“We try to focus genetic research on traits that are of greatest economic value,” said Samantha Brooks, who has a PhD in veterinary science.
In this podcast episode, we talk about topics from coat color (which also has deadly health ramifications), to genetics that link height of horse and health issues, to how genes react to virus such as those that cause sarcoids.
While coat color is extremely important to some breeds, there also can be genes that affect coat color that affect the health of the horse. One example of this is lethal ovaro coat syndrome. “One copy of the gene gives a beautiful spotting pattern,” said Brooks. “Two copies of the gene mean the foal is born entirely white and the GI tract doesn’t work. If the fetus survives to birth, the foal won’t survive.”
There are natural mutations that are not linked to health issues, such as white and paint-colored Thoroughbreds.
Height and roaring
An individual inherits two alleles, one from each parent, for any given genomic location.
There are five genes that affect height of a horse. “Pony breeds have genes that select to short height,” said Brooks, and draft breeds have genes that select for larger horses.
However, research has shown that the same allele(s) that contributes to height also could affect roaring (laryngeal hemiplegia, where the larynx is unable to move properly and doesn’t move out of the airway and can interfere with air flow).
Other research has linked OCD in joints to a genetic risk. And still other research has shown that Thoroughbreds with longer limbs/shoulders equaled increased earnings.
“So, a horse that is taller can win more, but has an increased risk of RLN and OCD,” noted Brooks. “Now what do we do?”
She said genetic testing might help owners know what risks a horse has and could advise a better breeding to gain the desired traits while avoiding the undesired problems.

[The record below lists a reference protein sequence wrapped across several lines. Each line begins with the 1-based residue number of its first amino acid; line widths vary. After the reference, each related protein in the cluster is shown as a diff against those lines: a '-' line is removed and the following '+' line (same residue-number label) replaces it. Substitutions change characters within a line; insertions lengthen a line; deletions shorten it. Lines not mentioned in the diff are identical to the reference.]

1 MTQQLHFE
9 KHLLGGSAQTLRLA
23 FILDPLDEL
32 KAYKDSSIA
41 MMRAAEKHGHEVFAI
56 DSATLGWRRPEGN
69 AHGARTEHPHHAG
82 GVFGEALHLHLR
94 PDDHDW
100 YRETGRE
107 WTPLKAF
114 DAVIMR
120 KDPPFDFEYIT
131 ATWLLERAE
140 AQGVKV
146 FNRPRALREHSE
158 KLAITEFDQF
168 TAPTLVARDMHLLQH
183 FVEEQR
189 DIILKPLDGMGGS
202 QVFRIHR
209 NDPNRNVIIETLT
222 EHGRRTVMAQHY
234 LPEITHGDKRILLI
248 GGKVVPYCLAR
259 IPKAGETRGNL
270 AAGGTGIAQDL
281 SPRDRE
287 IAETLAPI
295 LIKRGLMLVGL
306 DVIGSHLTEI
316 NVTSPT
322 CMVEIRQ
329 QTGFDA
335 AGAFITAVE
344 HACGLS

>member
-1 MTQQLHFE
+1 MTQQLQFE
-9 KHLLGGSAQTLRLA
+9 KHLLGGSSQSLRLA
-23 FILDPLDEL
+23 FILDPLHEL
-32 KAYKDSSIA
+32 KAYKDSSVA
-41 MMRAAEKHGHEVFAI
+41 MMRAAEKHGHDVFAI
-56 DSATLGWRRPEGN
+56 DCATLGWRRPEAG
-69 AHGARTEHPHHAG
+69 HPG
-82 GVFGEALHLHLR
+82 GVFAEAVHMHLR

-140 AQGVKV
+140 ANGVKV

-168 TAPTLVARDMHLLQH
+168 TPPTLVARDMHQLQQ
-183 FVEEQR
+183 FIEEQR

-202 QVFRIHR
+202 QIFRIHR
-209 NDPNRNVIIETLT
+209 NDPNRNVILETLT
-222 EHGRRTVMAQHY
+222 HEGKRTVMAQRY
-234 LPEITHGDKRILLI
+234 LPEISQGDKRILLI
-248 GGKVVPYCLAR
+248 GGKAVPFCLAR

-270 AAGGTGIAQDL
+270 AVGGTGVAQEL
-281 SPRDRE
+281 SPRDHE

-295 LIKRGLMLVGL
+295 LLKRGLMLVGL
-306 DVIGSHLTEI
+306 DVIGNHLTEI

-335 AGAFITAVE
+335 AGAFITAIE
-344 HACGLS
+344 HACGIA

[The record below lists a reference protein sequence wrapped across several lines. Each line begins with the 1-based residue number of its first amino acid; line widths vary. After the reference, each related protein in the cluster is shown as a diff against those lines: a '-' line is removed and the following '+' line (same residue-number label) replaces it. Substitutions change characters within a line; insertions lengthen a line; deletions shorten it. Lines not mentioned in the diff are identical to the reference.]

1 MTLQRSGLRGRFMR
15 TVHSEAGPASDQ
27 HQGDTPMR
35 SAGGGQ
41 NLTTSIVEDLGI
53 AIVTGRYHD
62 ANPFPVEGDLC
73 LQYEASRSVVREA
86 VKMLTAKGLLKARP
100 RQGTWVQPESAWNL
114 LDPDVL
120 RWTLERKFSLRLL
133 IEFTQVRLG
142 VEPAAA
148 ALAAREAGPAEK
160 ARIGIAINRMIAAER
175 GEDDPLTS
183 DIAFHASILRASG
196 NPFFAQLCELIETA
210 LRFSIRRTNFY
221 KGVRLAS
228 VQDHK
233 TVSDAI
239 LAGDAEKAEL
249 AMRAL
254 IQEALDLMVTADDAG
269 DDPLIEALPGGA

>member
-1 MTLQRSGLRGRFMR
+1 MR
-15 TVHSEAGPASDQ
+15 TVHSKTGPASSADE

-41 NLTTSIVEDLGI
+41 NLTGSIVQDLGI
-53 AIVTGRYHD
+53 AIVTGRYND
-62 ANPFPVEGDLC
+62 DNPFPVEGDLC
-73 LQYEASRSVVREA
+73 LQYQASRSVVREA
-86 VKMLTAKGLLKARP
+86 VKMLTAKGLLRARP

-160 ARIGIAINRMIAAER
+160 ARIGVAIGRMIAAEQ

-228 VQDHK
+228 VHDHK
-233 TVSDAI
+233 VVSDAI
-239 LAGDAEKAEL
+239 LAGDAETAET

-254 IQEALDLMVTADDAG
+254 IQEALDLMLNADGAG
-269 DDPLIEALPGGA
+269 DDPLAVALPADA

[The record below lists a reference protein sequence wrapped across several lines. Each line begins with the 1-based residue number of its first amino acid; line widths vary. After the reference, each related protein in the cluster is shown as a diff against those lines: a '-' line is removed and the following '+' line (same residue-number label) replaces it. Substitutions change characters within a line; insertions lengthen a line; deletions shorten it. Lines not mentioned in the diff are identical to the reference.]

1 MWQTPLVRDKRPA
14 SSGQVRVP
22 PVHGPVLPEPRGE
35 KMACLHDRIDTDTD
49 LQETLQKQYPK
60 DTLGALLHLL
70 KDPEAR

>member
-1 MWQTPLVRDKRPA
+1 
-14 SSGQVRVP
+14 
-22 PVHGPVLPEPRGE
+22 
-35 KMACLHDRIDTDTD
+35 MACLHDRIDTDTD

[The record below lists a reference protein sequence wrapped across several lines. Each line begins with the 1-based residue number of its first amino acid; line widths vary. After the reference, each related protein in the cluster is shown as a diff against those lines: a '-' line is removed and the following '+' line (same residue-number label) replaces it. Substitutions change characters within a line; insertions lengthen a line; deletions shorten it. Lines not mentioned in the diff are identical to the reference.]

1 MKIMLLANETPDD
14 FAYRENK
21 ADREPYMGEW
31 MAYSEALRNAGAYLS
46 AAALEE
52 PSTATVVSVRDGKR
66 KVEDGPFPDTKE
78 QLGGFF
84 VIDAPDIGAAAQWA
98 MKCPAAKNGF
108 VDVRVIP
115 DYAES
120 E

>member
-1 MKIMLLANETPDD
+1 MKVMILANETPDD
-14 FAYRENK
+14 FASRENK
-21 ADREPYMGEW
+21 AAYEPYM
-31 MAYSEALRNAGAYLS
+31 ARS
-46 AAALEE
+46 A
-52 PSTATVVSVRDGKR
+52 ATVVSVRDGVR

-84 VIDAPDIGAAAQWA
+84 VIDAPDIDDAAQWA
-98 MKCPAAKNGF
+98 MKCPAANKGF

Genetics and sarcoids
We know sarcoids in horses are caused by viruses. However, there are genetic influences that tell the body how to react to viruses, noted Brooks.
Genetics and anhidrosis
Horses and humans sweat to thermoregulate. There are no treatments for horses with anhidrosis (inability to sweat). The only way to help these horses is to move them to areas that have low heat and humidity.
Research has shown that there could be genetic triggers for anhidrosis. If this turns out to be true, “there are lots of human drugs that might be able to treat this disease in horses,” noted Brooks.
Neurologic and metabolic genetics
Some horse breeders don’t want to test for potential genetic problems because of the marketability of horses that have specific genetics.
“Genetics can be used for culling and strategic breeding,” noted Brooks. “That’s important. Some of these [genetic] issues can be deadly.
“Breeders should think of genetic testing as an investment for management,” she said. “That’s a big responsibility of breeders and horse owners.”
About Dr. Brooks
Brooks is an Associate Professor of Equine Physiology in the Department of Animal Sciences at the University of Florida. Her research program explores a variety of topics relevant to horse health ranging from gene expression studies to mapping of genetic disorders in the horse. Previously her research group discovered genetic mutations and markers for coat colors, height, sarcoid tumors and two neurological conditions. Ongoing work targets variation in gait, susceptibility to infectious disease, metabolic syndrome and skeletal defects using genome wide association and genome re-sequencing.
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